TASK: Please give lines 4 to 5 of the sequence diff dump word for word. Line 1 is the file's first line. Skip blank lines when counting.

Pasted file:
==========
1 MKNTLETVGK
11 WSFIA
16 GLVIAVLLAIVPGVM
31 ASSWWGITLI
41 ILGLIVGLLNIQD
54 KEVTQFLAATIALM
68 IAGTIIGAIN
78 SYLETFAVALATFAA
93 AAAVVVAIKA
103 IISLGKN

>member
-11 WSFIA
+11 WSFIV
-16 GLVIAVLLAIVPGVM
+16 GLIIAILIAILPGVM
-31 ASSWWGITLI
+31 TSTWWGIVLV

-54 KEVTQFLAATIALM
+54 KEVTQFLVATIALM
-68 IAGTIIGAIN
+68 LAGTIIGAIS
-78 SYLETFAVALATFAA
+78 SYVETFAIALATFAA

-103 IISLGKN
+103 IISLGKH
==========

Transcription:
31 ASSWWGITLI
41 ILGLIVGLLNIQD